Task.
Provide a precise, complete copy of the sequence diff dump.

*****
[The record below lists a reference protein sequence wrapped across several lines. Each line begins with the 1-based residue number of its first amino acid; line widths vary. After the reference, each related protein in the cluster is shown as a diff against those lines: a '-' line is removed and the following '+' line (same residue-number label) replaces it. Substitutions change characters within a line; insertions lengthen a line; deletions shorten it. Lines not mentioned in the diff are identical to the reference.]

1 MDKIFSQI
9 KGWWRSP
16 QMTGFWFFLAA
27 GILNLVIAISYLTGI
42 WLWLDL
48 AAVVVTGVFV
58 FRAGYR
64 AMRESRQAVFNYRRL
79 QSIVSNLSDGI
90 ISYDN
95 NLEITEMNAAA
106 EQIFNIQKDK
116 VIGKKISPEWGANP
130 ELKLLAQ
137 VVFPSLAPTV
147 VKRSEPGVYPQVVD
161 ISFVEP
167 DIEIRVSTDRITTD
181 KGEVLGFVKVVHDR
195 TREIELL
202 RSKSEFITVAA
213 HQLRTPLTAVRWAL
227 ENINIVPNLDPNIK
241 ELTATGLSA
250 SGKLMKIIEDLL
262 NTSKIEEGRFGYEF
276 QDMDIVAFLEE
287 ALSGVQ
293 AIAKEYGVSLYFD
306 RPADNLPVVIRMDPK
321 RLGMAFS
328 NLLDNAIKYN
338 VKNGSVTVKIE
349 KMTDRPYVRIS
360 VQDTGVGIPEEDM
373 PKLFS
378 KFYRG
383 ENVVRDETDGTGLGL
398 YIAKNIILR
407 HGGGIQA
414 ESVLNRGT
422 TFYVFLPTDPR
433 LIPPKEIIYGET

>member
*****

[The record below lists a reference protein sequence wrapped across several lines. Each line begins with the 1-based residue number of its first amino acid; line widths vary. After the reference, each related protein in the cluster is shown as a diff against those lines: a '-' line is removed and the following '+' line (same residue-number label) replaces it. Substitutions change characters within a line; insertions lengthen a line; deletions shorten it. Lines not mentioned in the diff are identical to the reference.]

1 MDKIFSQI
9 KGWWRSP
16 QMTGFWFFLAA
27 GILNLVIAISYLTGI
42 WLWLDL
48 AAVVVTGVFV
58 FRAGYR
64 AMRESRQAVFNYRRL
79 QSIVSNLSDGI
90 ISYDN
95 NLEITEMNAAA
106 EQIFNIQKDK
116 VIGKKISPEWGANP
130 ELKLLAQ
137 VVFPSLAPTV
147 VKRSEPGVYPQVVD
161 ISFVEP
167 DIEIRVSTDRITTD
181 KGEVLGFVKVVHDR
195 TREIELL
202 RSKSEFITVAA
213 HQLRTPLTAVRWAL
227 ENINIVPNLDPNIK
241 ELTATGLSA
250 SGKLMKIIEDLL
262 NTSKIEEGRFGYEF
276 QDMDIVAFLEE
287 ALSGVQ
293 AIAKEYGVSLYFD
306 RPADNLPVVIRMDPK
321 RLGMAFS
328 NLLDNAIKYN
338 VKNGSVTVKIE
349 KMTDRPYVRIS
360 VQDTGVGIPEEDM
373 PKLFS
378 KFYRG
383 ENVVRDETDGTGLGL
398 YIAKNIILR
407 HGGGIQA
414 ESVLNRGT
422 TFYVFLPTDPR
433 LIPPKEIIYGET

>member